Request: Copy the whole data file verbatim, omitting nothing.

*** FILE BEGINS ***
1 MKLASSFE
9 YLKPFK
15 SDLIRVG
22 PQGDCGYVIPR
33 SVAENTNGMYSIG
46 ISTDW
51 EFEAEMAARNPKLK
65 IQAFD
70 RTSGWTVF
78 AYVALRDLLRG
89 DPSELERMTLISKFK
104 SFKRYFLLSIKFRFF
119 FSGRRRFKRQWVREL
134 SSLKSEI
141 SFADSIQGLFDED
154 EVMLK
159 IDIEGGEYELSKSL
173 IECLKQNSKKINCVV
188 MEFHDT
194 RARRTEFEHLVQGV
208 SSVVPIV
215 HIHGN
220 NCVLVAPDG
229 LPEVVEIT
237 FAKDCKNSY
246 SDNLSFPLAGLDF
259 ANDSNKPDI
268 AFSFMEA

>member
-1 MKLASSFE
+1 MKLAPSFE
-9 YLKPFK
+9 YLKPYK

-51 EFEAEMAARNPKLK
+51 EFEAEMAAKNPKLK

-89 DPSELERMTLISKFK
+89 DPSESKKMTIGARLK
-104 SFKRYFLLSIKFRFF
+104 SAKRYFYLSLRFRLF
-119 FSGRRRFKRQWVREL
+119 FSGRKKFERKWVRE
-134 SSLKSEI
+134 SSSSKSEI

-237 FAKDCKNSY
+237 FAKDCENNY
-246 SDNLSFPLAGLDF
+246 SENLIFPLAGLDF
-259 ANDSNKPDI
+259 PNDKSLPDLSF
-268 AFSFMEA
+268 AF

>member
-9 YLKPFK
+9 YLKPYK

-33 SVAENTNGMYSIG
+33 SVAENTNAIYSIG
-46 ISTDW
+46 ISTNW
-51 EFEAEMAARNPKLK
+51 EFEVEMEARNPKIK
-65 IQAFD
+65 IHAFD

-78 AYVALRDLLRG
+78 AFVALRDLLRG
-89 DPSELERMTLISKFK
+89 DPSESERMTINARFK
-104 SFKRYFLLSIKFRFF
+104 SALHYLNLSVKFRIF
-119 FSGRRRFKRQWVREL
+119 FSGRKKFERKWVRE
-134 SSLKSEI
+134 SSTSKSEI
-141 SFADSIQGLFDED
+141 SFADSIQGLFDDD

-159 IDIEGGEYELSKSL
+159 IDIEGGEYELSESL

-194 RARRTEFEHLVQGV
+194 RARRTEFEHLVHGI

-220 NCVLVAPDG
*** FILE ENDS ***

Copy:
1 MKLASSFE
9 YLKPFK
15 SDLIRVG
22 PQGDCGYVIPR
33 SVAENTNGMYSIG
46 ISTDW
51 EFEAEMAARNPKLK
65 IQAFD
70 RTSGWTVF
78 AYVALRDLLRG
89 DPSELERMTLISKFK
104 SFKRYFLLSIKFRFF
119 FSGRRRFKRQWVREL
134 SSLKSEI
141 SFADSIQGLFDED
154 EVMLK
159 IDIEGGEYELSKSL
173 IECLKQNSKKINCVV
188 MEFHDT
194 RARRTEFEHLVQGV
208 SSVVPIV
215 HIHGN
220 NCVLVAPDG
229 LPEVVEIT
237 FAKDCKNSY
246 SDNLSFPLAGLDF
259 ANDSNKPDI
268 AFSFMEA

>member
-1 MKLASSFE
+1 MKLAPSFE
-9 YLKPFK
+9 YLKPYK

-51 EFEAEMAARNPKLK
+51 EFEAEMAAKNPKLK

-89 DPSELERMTLISKFK
+89 DPSESKKMTIGARLK
-104 SFKRYFLLSIKFRFF
+104 SAKRYFYLSLRFRLF
-119 FSGRRRFKRQWVREL
+119 FSGRKKFERKWVRE
-134 SSLKSEI
+134 SSSSKSEI

-237 FAKDCKNSY
+237 FAKDCENNY
-246 SDNLSFPLAGLDF
+246 SENLIFPLAGLDF
-259 ANDSNKPDI
+259 PNDKSLPDLSF
-268 AFSFMEA
+268 AF

>member
-9 YLKPFK
+9 YLKPYK

-33 SVAENTNGMYSIG
+33 SVAENTNAIYSIG
-46 ISTDW
+46 ISTNW
-51 EFEAEMAARNPKLK
+51 EFEVEMEARNPKIK
-65 IQAFD
+65 IHAFD

-78 AYVALRDLLRG
+78 AFVALRDLLRG
-89 DPSELERMTLISKFK
+89 DPSESERMTINARFK
-104 SFKRYFLLSIKFRFF
+104 SALHYLNLSVKFRIF
-119 FSGRRRFKRQWVREL
+119 FSGRKKFERKWVRE
-134 SSLKSEI
+134 SSTSKSEI
-141 SFADSIQGLFDED
+141 SFADSIQGLFDDD

-159 IDIEGGEYELSKSL
+159 IDIEGGEYELSESL

-194 RARRTEFEHLVQGV
+194 RARRTEFEHLVHGI

-220 NCVLVAPDG